Bearing album cover artwork more akin to Jackson Pollock than hip-hop, I almost completely overlooked the fact a copy of Rodney O & Joe Cooley’s obscure CD “Veterans Day” was staring at me in the bargain bin. The phrase “almost completely overlooked” could apply in equal measure to their career, despite the fact they are seminal pioneers in the genres of bass booty shake AND gangster rap. In fact if you even know their name at all it’s likely you are familiar with their smash hit “Everlasting Bass,” a song with a signature sound paying homage to the old school while at the same time modernizing it with a thumping beat for the streets. Rodney O lyrics like “The bass that’s in your face, sho’ nuff shrugs your face/just like you got sprayed by a can of mace” and “you dumb shrimp wimps, it’s you I tame” may have been a tad… SIMPLISTIC, but it hardly mattered given how infectious their groove was.
Unfortunately for this duo a strong hit in 1988 that has since been widely imitated and duplicated did not result in widespread mainstream fame. I followed their career for a few years through the release of 1991’s “Get Ready to Roll” until they commited an act of career suicide in ’92 with an album unpolitely titled “Fuck New York.” It’s not as if I didn’t understand the sentiment given the ever-growing rivalry between East and West coast, but as a Midwesterner I had no stake in either side of the debate. They may have felt it necessary to personally answer back Tim Dog’s “Fuck Compton,” but Dog’s gruff voice and absurdly over-the-top disses added a level of whimsy to his hardcore beats, while R.O. and J.C. came off as whiny and petty. They even took a shot at “O.P.P.” for no good reason – Naughty By Nature are from NEW JERZ’, not New York. Besides who could hate “O.P.P.” anyway? Seriously. That’s just a fun party song. It’s not anti-ANYTHING, least of all the West coast. All they did was achieve the exact same thing Tim Dog had already done – lifelong career isolation.
It’s not terribly surprising that over the next eight years they only released four albums, getting steadily smaller distribution on steady smaller imprints. I can’t find any trace of Kritical Records other than this CD and the R.O. and J.C. website they mention in the liner notes no longer exists – even the Wayback Machine has zero hits. In fact in the penultimate achievement of obscurity, the domain was so worthless no cyber-squatter took it when the record label let it expire. You could actually go to Register or GoDaddy and claim “rodneyoandjoecooley.com” for your own although I don’t think the resale value would be that high given they haven’t put out a new record in over eight years. Nevertheless you’re not here for a debate on cyber-squatting ethics, nor is that what I bought “‘Veterans Day” for. This obscurity of this album and the cheap price it sold for were an undeniably irresistable combination. I had to know what the last dying gasp of Rodney O & Joe Cooley sounded like before they sank beneath the ocean of musical notability. It’s fitting to discover this album has a track called “Everlasting Bass 2000,” trying one last time to cash in on a movement they started over a dozen years before.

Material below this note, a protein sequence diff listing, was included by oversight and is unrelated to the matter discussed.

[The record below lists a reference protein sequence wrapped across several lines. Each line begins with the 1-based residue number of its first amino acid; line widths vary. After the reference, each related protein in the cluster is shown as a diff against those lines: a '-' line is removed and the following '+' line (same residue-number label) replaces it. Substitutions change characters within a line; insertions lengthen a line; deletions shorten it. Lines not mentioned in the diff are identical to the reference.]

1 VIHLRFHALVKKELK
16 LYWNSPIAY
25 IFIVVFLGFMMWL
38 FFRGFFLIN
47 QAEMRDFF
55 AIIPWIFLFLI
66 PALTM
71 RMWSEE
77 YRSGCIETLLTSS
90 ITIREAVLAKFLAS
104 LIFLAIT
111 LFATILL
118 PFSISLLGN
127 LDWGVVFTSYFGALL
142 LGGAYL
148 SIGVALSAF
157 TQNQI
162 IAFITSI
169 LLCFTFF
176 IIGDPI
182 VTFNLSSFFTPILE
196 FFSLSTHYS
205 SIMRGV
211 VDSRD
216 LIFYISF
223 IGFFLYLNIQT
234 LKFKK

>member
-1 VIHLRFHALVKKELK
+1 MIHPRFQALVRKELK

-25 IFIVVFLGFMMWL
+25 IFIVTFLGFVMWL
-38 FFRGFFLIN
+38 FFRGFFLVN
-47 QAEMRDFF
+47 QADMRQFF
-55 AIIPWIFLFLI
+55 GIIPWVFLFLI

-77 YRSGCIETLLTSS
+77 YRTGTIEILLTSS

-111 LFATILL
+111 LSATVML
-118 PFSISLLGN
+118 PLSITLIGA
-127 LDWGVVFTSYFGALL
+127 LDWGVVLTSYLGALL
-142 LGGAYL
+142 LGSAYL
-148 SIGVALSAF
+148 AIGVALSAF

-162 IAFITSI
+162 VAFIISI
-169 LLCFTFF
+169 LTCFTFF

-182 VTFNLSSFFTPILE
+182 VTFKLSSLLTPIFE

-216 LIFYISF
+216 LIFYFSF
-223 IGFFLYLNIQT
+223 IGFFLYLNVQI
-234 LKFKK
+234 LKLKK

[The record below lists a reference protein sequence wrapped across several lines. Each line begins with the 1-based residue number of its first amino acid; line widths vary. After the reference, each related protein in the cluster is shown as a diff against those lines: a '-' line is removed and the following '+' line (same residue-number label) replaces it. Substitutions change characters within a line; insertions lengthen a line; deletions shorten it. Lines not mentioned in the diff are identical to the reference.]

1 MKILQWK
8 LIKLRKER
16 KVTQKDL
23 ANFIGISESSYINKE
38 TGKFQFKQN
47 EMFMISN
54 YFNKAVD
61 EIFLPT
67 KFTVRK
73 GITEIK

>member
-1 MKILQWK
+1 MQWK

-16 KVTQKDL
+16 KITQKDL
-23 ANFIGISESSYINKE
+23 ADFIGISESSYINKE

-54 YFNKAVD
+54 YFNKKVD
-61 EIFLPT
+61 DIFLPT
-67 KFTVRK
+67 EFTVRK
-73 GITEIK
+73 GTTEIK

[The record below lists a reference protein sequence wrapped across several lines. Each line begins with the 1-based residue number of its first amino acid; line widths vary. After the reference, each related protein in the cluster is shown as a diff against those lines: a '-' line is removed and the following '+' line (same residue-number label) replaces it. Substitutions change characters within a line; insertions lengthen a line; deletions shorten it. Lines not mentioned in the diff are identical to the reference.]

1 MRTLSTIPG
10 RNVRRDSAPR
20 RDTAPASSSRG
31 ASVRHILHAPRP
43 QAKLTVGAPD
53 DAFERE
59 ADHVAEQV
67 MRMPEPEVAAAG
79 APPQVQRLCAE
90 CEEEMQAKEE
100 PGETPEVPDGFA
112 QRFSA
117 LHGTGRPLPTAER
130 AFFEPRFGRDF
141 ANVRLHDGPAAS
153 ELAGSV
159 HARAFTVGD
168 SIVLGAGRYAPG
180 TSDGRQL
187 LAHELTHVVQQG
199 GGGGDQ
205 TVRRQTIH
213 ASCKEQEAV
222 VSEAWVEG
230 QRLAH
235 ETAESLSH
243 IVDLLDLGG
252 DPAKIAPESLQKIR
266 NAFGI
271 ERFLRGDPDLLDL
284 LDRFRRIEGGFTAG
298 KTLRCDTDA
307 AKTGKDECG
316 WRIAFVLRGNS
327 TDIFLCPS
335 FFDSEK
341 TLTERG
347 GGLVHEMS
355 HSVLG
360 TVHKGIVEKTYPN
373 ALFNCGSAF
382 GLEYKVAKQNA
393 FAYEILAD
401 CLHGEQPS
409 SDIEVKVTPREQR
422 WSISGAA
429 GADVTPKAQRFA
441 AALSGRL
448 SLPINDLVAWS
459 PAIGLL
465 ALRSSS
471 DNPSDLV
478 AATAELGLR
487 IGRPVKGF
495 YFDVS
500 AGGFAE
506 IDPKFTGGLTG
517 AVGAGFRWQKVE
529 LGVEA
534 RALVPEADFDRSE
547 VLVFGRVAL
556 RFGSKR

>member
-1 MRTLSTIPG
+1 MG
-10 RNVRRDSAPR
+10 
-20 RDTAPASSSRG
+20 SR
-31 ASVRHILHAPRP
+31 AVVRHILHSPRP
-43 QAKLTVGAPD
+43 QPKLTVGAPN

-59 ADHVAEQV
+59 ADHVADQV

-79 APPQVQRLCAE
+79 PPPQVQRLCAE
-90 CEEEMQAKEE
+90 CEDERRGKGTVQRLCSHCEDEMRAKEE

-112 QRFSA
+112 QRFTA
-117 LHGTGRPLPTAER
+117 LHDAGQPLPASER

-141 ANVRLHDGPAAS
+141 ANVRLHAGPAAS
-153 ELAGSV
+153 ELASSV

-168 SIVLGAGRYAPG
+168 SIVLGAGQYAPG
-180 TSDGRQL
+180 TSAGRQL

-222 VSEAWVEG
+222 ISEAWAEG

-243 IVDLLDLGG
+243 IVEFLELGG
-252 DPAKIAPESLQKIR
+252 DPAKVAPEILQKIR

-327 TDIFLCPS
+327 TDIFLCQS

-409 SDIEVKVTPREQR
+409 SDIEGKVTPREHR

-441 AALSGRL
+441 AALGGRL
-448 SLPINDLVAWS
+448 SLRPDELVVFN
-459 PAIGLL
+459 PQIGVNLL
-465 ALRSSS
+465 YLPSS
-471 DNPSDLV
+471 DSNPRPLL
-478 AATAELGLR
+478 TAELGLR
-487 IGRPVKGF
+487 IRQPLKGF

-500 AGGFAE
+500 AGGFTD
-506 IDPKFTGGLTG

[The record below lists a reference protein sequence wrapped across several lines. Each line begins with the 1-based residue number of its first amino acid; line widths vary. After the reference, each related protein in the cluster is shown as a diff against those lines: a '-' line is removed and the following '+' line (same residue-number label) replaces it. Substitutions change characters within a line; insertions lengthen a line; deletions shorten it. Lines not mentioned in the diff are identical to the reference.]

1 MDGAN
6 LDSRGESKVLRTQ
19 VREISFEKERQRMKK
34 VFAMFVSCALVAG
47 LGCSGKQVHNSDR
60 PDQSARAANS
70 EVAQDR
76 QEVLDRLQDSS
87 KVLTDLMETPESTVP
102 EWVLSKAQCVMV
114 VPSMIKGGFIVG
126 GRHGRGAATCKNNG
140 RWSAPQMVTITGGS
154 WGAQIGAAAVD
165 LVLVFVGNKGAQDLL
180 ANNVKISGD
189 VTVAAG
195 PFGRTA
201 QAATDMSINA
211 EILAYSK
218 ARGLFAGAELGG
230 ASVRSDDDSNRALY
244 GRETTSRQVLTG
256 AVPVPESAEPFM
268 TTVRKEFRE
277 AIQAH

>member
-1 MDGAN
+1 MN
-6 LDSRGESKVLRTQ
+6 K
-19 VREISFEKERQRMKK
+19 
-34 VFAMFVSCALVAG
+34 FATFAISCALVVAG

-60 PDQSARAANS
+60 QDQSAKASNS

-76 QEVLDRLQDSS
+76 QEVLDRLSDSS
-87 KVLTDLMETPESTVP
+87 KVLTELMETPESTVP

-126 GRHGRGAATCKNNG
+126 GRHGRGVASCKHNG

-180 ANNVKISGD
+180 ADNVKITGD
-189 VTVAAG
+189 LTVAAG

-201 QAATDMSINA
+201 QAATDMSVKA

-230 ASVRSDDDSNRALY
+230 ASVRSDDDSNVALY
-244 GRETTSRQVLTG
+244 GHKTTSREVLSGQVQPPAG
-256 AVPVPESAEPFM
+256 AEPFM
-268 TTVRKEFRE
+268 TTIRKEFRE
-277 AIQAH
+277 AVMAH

“Back to doin big thangs, everytime the phone rang
Break me off my proper change, just because my song bang
Rodney O back with the bass again, Joe let it spin then it all begins
All I wanna see is baby shake her skirt, took time off now back to work
It ain’t no question when it come to rockin I get papes so
Gotta keep them dollars comin to my pocket, stay unfadeable”
The song rocks the same bells as the original and has a musically similar chorus, but the duo have attempted to stay contemporary by speeding up their flows to a Bone Thugs type cadence. The bass has been changed up but still has elements which are throwbacks to their original hit. On the whole it’s actually not a bad idea, revamping their own hit for a new generation, but it still lacks the almost cornball charm of the original. The self-produced and recorded album (intentionally funny or not the liner notes read “RECORDED AT MY SPOT”) has more than a few satisfying hits of bass. “Well If Ah” compares favorably to a Warren G track, “1999 Dead and Gone” could be a Sir Jinx beat, and “All Night Long” has a whining note and slick funk groove you could mistake for DJ Quik. Even if they are just imitating the sounds of their fellow West coast contemporaries, it’s fair to say that they do so successfully.
Rodney O & Joe Cooley certainly had reason to be hopeful that “Veterans Day” would re-establish themselves and give them a leg up on reaching a whole new audience in the 21st century, but song titles like “Best Shot” are more apt than they intended. With a label like Kritical Records backing them, R.O. and J.C. were firing that shot with a child’s BB gun instead of a Colt .45 firearm. Guest artists like De Dope and Kodiak were even more obscure than the rappers they were sharing the spotlight with. To really establish this album on a wide basis they needed at least ONE West coast artist with some name recognition, say Ice Cube or W.C., and preferably he’d appear on their first single to maximize the value. A lack of compelling lyrical material also hurt their chances for success. While the group came a long way since the simplistic flows of the original “Everlasting Bass,” nothing found on Veterans Day gives them rank as top rhyme writers or punchline kings. The topic matter is predictable and redundant – varying from weak party songs like “Turn it Up a Notch” to protecting their rank and money stacks on “We Don’t Give a Damn.”
Nature is cruel – even species that improve through evolution can still face extinction. It’s much the same in the music industry. “Veterans Day” was the last chance the duo had to survive and they did not succeed. The bass may be everlasting but for Rodney O & Joe Cooley their career has been resigned to the dustbin of history.